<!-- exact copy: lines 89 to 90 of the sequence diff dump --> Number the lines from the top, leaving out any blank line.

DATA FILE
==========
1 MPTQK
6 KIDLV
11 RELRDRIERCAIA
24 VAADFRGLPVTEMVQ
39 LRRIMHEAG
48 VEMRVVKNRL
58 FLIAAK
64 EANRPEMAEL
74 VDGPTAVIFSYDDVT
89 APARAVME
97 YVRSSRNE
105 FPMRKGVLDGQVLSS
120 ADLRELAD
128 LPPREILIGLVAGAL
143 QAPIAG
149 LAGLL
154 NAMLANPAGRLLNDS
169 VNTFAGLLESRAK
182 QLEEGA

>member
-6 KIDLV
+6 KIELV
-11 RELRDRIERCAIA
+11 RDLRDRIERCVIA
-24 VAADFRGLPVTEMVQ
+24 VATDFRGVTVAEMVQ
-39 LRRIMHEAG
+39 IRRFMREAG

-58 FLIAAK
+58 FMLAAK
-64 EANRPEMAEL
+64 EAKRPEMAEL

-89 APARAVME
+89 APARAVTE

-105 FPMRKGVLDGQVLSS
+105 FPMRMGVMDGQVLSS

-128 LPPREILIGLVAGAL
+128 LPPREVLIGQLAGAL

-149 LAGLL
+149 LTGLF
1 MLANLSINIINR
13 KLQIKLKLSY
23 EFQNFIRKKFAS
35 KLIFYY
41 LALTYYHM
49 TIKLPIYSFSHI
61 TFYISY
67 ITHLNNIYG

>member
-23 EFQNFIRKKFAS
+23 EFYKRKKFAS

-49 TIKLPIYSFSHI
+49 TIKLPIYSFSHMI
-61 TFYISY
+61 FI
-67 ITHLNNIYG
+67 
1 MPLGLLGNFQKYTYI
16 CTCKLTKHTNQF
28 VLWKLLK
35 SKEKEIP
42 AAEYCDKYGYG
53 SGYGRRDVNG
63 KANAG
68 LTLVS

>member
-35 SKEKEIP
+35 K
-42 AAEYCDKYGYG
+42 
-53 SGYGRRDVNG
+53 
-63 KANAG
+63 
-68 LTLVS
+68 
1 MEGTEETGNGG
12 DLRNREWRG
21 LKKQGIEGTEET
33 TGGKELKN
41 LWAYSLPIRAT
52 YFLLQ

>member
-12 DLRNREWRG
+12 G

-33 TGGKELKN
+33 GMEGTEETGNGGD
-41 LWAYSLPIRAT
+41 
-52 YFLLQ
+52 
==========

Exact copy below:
+41 
-52 YFLLQ